Mumbai, April 4 (IANS) After seeking pardon for actor Sanjay Dutt and Zaibunissa Kazi, found guilty in the 1993 Mumbai serial blasts case, retired Supreme Court judge Markandey Katju is set to launch an NGO to offer justice to poor and helpless people.
The NGO, "The Court of Last Resort" will be headquartered in New Delhi, and have branches in the states. It will be inaugurated formally April 15, at a function in the capital at Katju's home.
"It has been felt for quite some time that injustice is being done to a large number of people who have been languishing in jail either as undertrials whose cases have not been heard for several years, or who have unjustly remained incarcerated because the police have fabricated evidence against them, or for want of proper legal assistance or who have had to spend many years in jail and (were) ultimately found innocent by the court," Justice Katju explained, on his blog.
The NGO will use Right to Information (RTI) and other means to obtain details of undertrials and convicts incarcerated in jails. Depending on the legal resources necessary, the NGO would then intervene and seek bail for those languishing wrongly in jails, or facing delayed trial.
In cases deserving of pardon, the NGO will seek suspension or reduction of sentences for the concerned undertrials by knocking on the doors of the president or respective state governors.
During his visit to Mumbai two days ago, Justice Katju held meetings with top criminal lawyer Majeed Memon, activist-filmmaker Mahesh Bhatt, and social crusaders to give shape to the NGO, based on Erle Stanley Gardner's famous "The Court of Last Resort", a popular TV series of the 1950s in the US that dealt with cases of miscarriages of justice of helpless undertrials in US prisons in the 1940s.
Lawyer Memon, who has fought several cases of accused in the 1993 blasts and other similar cases, said that Katju would be the chief patron and noted counsel Fali S. Nariman would be chairman of the NGO.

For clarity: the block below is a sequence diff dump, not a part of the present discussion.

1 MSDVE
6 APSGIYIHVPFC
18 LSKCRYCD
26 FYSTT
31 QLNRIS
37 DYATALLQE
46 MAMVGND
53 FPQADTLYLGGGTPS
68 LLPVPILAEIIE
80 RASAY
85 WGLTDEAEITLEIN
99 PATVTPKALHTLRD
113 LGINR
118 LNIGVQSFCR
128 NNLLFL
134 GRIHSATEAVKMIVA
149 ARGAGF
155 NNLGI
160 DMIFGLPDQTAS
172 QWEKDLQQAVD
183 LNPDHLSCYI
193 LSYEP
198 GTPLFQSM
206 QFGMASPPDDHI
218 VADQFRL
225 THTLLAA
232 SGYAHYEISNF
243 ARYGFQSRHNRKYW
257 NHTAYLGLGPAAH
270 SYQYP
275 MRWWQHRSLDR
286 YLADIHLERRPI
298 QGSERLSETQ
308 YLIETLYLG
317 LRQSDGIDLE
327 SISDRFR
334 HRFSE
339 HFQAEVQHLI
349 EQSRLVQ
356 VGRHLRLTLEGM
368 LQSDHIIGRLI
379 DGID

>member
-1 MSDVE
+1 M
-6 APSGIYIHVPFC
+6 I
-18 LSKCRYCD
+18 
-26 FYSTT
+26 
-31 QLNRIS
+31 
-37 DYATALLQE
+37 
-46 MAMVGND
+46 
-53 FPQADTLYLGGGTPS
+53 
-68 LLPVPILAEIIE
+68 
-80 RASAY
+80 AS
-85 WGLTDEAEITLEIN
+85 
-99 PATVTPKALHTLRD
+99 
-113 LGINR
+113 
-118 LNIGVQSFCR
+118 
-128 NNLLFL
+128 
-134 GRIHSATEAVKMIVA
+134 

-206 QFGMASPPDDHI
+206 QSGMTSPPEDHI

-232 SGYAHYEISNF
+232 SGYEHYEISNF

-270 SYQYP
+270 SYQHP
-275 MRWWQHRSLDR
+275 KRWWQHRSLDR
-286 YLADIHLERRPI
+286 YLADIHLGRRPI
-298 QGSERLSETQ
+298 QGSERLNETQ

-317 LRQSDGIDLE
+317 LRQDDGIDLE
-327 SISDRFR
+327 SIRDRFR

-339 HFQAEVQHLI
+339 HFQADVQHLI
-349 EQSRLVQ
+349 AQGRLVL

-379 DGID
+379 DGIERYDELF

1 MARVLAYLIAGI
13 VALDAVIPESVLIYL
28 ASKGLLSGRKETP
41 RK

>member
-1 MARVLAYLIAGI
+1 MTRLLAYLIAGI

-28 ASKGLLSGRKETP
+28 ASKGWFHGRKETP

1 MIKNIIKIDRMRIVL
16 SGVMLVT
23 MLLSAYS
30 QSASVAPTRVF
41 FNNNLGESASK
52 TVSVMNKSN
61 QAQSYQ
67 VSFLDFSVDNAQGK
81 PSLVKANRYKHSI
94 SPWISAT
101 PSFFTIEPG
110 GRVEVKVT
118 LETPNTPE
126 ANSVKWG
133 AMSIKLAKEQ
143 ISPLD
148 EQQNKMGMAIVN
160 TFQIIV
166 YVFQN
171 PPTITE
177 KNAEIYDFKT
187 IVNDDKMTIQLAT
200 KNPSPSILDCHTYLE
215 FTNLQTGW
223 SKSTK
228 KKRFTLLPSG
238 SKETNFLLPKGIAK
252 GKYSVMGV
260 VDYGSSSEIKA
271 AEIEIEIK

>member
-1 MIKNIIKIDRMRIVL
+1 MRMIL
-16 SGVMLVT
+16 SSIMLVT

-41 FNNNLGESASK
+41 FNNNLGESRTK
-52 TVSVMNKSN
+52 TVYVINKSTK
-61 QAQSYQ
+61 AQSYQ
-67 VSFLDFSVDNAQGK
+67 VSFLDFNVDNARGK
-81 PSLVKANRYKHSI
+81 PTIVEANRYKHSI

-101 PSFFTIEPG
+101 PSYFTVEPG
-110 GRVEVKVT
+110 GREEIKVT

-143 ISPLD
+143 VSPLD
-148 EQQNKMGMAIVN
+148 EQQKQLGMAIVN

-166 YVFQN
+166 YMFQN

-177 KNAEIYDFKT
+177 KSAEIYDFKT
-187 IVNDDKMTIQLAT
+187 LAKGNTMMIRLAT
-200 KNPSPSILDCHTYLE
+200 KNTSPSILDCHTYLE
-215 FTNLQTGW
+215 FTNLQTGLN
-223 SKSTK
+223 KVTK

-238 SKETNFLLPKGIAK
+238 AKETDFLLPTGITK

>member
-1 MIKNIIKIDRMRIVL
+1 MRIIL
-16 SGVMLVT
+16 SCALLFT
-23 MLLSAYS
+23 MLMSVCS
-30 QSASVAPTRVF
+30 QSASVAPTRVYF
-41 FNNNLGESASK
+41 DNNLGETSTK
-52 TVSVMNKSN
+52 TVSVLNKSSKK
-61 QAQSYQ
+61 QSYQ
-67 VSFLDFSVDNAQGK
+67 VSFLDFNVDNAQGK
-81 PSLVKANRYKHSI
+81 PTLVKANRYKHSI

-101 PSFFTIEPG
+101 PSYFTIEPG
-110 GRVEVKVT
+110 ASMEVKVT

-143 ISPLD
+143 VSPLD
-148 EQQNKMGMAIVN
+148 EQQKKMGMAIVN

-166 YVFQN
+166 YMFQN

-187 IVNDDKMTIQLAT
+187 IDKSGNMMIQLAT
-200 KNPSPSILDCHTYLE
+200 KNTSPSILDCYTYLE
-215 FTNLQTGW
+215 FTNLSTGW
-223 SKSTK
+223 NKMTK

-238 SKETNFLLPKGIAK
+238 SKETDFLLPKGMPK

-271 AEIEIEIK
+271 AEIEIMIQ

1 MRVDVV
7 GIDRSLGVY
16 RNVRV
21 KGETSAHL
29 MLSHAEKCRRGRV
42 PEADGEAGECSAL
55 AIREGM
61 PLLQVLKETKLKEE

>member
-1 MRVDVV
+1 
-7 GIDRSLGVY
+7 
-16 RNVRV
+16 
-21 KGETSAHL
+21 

The two vice-presidents will be Memon and Bhatt.
In his blog on the issue, Katju recalled the case of a 17-year-old Ami who spent 14 years in jail before being declared innocent and released at age 31.
"Many such persons in jail belong to minorities who have been accused only on suspicion and on pre-conceived notions that all persons of that community are terrorists," Katju said, adding that under pressure to solve cases, the police often fabricated evidence against Muslim youths in terror cases.
"All this is triggering new cycles of hate and revenge. Despair turns citizens into perpetrators (of crime), from the hunted to the hunter. Young men who have spent long years in jail cannot find jobs or houses to rent even when acquitted, their families are ostracized, and sisters find themselves unmarriageable because their brothers have been branded as terrorists," he said.
"Unless this cycle of hate is now reversed, we are heading for terrible times, for injustice breeds hatred and violence," Katju noted.
"The result of all this is that in our country gross injustice is often done, particularly to minorities, and the time has now come when this great wrong must be set right. Our country is a country of great diversity and therefore no community must be made to feel that it is being selectively victimised," Katju said on his blog.
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